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Family Life | Christmas Musings 2 – The First Christmas

We try in many ways to catch the Christmas spirit with revelry, feasts, family reunions, gifts, and many more. For many, these bring only temporary enjoyment. Some experience a letdown and even get depressed, as the reality of daily life and the bills from overspending come after the holidays. For others who just experienced all kinds of losses, Christmas makes the loss more pronounced and painful. This Christmas, it is good to refocus and reflect on that first Christmas to learn how the coming of Jesus meets our deepest needs.

Prophesied about hundreds of years before, the first Christmas was a much-awaited event by the Jews. The Messiah, the Anointed One, was expected to set things right for them and lead them to become the people they were meant and created to be. Details surrounding Jesus’ birth were too specific to confirm that Jesus was the Messiah they were waiting for. His virgin birth (Isaiah 7:14), his birthplace (Micah 5:2), his Davidic lineage (2 Samuel 7:16; Jeremiah 23:5), his going to Egypt for a time (Hosea 11:1), and the killing of innocent children in an attempt to murder him (Jeremiah 31:15) were all accurately fulfilled. But more than these, there were over 300 prophecies that were fulfilled in Jesus’ life, death and resurrection that established his claims of being God Incarnate.

With such overwhelming and proven credentials (including the miracles he performed and his resurrection after three days) not just as Israel’s Messiah, but as the “good news of great joy for all the people,” Jesus shattered the prevailing preconceived expectations!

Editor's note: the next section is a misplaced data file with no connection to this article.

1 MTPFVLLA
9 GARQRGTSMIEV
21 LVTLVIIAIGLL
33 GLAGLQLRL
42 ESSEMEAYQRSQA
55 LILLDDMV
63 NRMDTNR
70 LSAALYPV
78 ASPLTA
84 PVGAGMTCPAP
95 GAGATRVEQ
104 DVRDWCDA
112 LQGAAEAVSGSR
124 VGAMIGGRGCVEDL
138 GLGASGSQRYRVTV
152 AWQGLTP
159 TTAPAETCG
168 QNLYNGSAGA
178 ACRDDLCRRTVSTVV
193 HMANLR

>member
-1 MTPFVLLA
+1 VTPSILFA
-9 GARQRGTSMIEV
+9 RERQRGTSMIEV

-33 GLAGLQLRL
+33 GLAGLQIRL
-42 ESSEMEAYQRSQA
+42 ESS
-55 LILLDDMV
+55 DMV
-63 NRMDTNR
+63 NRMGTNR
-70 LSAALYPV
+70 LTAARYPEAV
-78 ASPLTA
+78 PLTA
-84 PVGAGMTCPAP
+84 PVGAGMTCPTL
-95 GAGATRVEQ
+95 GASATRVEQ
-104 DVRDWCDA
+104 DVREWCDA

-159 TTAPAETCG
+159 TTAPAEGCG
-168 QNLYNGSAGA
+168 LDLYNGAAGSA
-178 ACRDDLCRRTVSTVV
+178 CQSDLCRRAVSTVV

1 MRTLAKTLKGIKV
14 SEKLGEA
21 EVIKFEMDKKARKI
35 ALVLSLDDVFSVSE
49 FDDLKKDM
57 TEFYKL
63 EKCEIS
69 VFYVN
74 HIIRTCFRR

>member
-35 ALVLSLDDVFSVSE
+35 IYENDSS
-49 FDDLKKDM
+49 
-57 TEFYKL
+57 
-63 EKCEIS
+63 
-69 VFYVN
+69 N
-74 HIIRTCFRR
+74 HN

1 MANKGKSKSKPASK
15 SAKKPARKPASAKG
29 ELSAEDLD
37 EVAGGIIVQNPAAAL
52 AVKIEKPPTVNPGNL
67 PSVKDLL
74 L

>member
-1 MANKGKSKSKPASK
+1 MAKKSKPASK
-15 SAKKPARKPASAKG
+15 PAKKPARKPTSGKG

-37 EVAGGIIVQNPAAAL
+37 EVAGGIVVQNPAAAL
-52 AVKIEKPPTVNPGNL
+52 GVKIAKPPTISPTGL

Jesus came as a helpless baby. If he was going to save humanity, he needed to go through the full range of the human experience, including birth and death. His suffering and death were unthinkable, more than most of us would ever experience. His being fully human, not just being fully God, makes it difficult for us to ever say to him, “You do not know what I am going through!” He conquered it all and did not sin! He simply says, “Come to me, all you who are weary and burdened, and I will give you rest. Take my yoke upon you and learn from me, for I am gentle and humble in heart, and you will find rest for your souls. For my yoke is easy and my burden is light.” Matthew 11:28-30.

Jesus lived humbly. He was born in a borrowed stable among animals. He was raised by an ordinary carpenter and a virgin who agreed and cooperated with God, and lived with brothers and sisters in a large family. In his short earthly life, Jesus identified with the poor, welcomed the humble, lowly, willing, and those who knew they did not measure up. He went out of his way for the blind beggar, the rejected Samaritan woman, the despised tax collector, the repentant prostitute, the children. He welcomed them and offered them hope, forgiveness, and love. “For this is what the high and exalted One says— he who lives forever, whose name is holy: ‘I live in a high and holy place, but also with the one who is contrite and lowly in spirit, to revive the spirit of the lowly and to revive the heart of the contrite'” Isaiah 57:15.
Jesus’ birth was made known to plain shepherds who were watching over their sheep. Some studies say that these sheep were temple flocks meant for sacrifice. If so, God must have wanted these lowly shepherds to have a first-hand experience of what their job actually pointed to – the real “Lamb of God” who was just born. They were awed by this Child that they broadcasted widely what they had witnessed. When one encounters and experiences Jesus, one cannot help but tell others about him!
Jesus’ birth was recognized by “wise men from the east.” These learned men were aware of the star associated with the coming “king of the Jews” and they travelled far to seek him and pay him homage. [See bethlehemstar.com for a study on this phenomenon]. God speaks to us in his creation, through the prophets, in the Scriptures, and best of all in Jesus Christ! It would be wise to seek and take notice of how he has been speaking to you and me.

In the same way that the Jews missed the Messiah, we too might miss out on the real essence of Christmas. Christmas may have become too busy and hectic, giving no time to seek and honor Him, which leaves us empty. Maybe we need to have contrite and humble hearts, set out to seek Him, and have a first-hand encounter and experience of the Christ of Christmas! (To be Continued)

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